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Author Topic: What should a modern amplifier look like?  (Read 10188 times)
NK2F
Member

Posts: 33




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« on: September 29, 2010, 10:18:13 AM »

I have been reading this forum for a long time as it is apparent that there are a
lot of passionate and experienced hams here.

I was wondering if an amp manufacturer had a chance to start from
scratch and design a truly modern, what would it look like? Solid state or tube?
Liner or switching power supply? You get the idea.

I would very much like to hear from the group what this amp would look like. I
have set up an idea sourcing page that facilitates such product type
discussions- http://ampofthefuture.ideascale.com so please take a moment to
visit and either suggest a feature or vote on the features suggested by others.
It would be fascinating to see what such a group design effort can yield.

Again, the link to the site is http://ampofthefuture.ideascale.com

Note that to prevent spam, the site requires that you authenticate before
posting ideas. You can use your Yahoo, Gmail, or AOL accounts or simply create a
user ID and password.

Thank you for your creative thinking!

Rudy N2WQ
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WX7G
Member

Posts: 6136




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« Reply #1 on: September 29, 2010, 11:08:16 AM »

Solid state with a switching power supply. No built-in autotuner. Simple. Like an Ameritron.
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KA5N
Member

Posts: 4380




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« Reply #2 on: September 29, 2010, 11:14:33 AM »

Well it won't have tubes or fender skirts.

Allen
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KB1NXE
Member

Posts: 347




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« Reply #3 on: September 29, 2010, 11:26:45 AM »

ICOM PW-1.  We are the Borg.  Prepare for assimilation.
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G0CVL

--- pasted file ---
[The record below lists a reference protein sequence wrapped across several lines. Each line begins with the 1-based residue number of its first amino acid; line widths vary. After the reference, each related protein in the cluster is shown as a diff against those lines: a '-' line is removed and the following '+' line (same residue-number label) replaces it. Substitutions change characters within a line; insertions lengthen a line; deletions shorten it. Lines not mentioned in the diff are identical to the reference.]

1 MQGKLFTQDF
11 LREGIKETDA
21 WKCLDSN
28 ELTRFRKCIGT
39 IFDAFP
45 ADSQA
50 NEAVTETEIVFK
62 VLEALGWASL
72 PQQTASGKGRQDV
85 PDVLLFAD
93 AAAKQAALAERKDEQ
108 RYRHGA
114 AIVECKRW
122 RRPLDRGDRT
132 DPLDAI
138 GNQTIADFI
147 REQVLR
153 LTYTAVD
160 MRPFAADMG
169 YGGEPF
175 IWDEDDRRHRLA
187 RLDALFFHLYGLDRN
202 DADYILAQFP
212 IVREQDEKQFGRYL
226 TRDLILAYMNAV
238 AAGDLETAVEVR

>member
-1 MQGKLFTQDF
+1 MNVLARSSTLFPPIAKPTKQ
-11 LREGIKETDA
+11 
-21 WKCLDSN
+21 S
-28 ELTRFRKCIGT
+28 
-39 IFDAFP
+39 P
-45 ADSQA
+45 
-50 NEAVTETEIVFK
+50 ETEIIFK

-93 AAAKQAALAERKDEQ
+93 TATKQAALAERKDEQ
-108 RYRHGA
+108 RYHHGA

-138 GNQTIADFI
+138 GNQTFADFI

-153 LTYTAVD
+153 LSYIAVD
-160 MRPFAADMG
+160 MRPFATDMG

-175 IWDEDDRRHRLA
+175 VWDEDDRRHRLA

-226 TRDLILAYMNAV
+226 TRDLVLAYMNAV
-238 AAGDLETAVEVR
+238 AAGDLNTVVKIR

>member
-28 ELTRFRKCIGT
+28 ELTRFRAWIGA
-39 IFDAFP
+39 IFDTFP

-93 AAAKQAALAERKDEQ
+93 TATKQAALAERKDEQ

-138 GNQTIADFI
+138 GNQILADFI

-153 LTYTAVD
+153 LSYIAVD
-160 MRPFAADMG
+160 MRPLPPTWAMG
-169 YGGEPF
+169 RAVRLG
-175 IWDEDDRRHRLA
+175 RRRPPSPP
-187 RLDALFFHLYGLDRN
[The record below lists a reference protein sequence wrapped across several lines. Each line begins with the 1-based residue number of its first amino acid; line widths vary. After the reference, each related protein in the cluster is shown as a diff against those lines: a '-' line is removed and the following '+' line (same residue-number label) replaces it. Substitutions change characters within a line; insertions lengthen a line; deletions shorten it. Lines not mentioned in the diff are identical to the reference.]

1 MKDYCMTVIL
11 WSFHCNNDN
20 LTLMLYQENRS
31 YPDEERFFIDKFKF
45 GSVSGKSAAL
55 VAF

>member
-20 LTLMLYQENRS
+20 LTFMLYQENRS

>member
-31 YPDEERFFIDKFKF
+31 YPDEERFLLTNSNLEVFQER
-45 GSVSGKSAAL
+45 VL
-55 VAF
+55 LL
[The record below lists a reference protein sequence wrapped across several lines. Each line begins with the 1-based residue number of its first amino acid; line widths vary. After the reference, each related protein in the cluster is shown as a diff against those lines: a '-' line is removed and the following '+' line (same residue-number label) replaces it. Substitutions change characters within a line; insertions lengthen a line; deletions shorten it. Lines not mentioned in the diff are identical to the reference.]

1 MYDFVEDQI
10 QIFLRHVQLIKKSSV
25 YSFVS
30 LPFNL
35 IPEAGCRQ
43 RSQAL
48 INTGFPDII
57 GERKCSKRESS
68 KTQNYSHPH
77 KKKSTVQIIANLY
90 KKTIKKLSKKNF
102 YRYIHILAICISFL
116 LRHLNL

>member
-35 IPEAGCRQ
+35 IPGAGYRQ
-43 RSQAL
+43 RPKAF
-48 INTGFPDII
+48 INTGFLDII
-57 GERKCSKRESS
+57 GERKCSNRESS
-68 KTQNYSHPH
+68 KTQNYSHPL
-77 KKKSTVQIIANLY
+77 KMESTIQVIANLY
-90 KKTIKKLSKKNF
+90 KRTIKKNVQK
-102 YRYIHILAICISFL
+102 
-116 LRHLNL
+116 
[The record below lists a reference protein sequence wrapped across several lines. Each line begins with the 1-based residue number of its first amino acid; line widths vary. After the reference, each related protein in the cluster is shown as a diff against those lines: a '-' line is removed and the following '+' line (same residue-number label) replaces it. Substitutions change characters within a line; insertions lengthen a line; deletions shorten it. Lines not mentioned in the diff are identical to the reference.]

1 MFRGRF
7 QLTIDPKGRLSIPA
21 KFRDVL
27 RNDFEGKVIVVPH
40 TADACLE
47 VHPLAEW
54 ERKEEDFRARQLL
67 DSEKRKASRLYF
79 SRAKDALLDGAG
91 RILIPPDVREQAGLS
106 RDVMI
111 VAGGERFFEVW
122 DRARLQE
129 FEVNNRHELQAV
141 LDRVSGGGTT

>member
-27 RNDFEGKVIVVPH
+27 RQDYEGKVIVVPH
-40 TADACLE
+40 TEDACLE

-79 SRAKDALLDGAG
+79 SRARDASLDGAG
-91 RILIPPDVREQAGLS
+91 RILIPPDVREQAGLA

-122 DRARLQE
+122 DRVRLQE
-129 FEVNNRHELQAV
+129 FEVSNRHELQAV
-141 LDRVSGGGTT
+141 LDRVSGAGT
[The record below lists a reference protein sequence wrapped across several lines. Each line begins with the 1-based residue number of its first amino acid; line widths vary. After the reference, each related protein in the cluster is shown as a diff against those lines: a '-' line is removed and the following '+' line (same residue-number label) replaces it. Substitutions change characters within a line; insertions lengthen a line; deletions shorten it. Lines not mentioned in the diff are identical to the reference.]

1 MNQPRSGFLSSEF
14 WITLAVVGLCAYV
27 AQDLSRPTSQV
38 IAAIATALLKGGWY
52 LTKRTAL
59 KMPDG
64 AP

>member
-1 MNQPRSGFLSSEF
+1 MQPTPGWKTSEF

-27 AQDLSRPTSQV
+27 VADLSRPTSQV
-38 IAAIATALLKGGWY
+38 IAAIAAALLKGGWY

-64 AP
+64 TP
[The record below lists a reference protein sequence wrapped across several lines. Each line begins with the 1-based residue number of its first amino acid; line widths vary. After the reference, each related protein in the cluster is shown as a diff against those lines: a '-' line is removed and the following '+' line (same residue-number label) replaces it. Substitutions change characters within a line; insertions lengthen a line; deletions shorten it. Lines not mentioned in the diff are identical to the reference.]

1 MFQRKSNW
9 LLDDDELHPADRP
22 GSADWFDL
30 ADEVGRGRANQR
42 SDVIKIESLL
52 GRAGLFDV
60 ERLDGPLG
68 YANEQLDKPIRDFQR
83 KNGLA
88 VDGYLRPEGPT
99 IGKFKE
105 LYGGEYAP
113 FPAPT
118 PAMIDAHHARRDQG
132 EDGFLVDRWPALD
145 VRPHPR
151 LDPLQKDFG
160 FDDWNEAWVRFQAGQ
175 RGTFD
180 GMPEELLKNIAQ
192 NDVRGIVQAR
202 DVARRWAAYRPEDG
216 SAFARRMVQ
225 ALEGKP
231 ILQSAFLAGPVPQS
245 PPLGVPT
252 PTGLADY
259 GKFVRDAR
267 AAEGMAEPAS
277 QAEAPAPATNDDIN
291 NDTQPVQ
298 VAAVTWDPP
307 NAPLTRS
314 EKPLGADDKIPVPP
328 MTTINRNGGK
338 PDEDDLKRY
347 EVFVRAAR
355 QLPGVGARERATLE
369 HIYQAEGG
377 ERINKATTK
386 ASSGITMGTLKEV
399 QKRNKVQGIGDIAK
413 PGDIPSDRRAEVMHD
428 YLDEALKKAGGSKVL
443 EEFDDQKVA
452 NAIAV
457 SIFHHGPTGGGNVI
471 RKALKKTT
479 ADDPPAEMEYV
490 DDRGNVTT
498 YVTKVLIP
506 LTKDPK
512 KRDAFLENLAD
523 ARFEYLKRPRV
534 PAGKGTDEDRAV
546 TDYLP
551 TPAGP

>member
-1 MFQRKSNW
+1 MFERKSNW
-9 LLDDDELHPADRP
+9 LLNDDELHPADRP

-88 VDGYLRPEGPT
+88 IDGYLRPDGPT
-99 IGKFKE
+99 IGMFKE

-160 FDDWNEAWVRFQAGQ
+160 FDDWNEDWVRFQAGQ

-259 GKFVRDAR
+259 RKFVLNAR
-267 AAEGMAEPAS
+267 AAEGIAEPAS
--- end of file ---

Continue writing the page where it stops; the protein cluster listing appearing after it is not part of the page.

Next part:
Member

Posts: 29




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« Reply #4 on: September 29, 2010, 12:00:58 PM »

Transitorised, DECENT atu AND 2Kw for $1000  Grin Grin Grin
Why not Huh?? Transitors are cheap nowdays.
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N2EY
Member

Posts: 3895




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« Reply #5 on: September 29, 2010, 03:13:56 PM »

Transitorised, DECENT atu AND 2Kw for $1000  Grin Grin Grin
Why not Huh?? Transitors are cheap nowdays.

The problem is that high power RF transistors aren't cheap nowadays. Not in the quantities needed to run 2 kW.

There's also the need for all sorts of protection circuits so you don't blow them up.

73 de Jim, N2EY
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K5TR
Administrator

Posts: 387


WWW
« Reply #6 on: September 29, 2010, 03:21:17 PM »

The problem that I see with 1500 watts and solid state is keeping the device(s) cool.  This is even harder at high duty cycles such as contest operating.  The amount of air you need to move across a heatsink is huge and will generate a lot of noise.  Water cooling seems like it might be the answer.

You need to keep the transistors much cooler than you need to keep tubes.

 
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George
K5TR
G3RZP
Member

Posts: 4726




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« Reply #7 on: September 30, 2010, 04:24:12 AM »